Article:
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Tuesday 01 January 2002

[Results of a National Survey in Germany on incidence and therapy of the nonoliguric hyperkalemia of the premature infant]

By: Mildenberger E, Versmold H.

Z Geburtshilfe Neonatol 2002 Jan-Feb;206(1):9-14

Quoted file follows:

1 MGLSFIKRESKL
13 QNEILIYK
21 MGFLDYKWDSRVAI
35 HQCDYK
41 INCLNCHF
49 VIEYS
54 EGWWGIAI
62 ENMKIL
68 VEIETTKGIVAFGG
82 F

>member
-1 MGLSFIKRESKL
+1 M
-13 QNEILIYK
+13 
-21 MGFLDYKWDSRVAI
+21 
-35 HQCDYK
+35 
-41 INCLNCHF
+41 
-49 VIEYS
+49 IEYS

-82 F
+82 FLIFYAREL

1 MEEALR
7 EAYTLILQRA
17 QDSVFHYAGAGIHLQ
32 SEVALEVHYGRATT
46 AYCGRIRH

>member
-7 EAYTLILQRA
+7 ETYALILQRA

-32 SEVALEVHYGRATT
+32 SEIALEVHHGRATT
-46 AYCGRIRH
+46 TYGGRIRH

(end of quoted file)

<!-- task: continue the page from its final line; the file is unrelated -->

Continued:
BACKGROUND: Although nonoliguric hyperkalemia of the premature infant is a common problem, in many hospitals it is not observed. It is characterized by an excessive increase in serum potassium concentration (serum-[K (+)]) at 24 hours after birth. Recently, salbutamol has been recommended to treat hyperkalemia. There are no controlled trials in premature infants. During the first minutes of salbutamol infusions paradoxical increases in serum-[K (+)] may occur.We asked for possible reasons for the variable incidence of the disorder. We wanted to know if salbutamol is currently applied and if initial increases in serum-[K (+)] during salbutamol infusions have been observed. MATERIALS AND METHODS: National survey in Germany. RESULTS: Questionnaires of 132 hospitals caring for premature infants < 30 gestational weeks. The incidence of hyperkalemia was 0 - 40 %. At least 25 % of all hospitals measured serum-[K (+)] not before the second day after birth. 52 hospitals had applied salbutamol. Nine hospitals reported increases in serum-[K (+)] associated with salbutamol therapy. However, it was common practice to measure serum-[K (+)] 1 hour (median, range 0.25 - 12 hours) after the start of the infusion. Two cases of cardiac arrhythmias during salbutamol infusion were reported. DISCUSSION AND CONCLUSIONS: The variable incidence of hyperkalemia may result from the fact that many hospitals do not measure serum-[K (+)] on the first day after birth. Common practice made it potentially impossible to determine the frequency of initial increases in serum-[K (+)] during salbutamol infusion. However, these data should be available, before controlled trials on salbutamol treatment in premature infants can be initiated.

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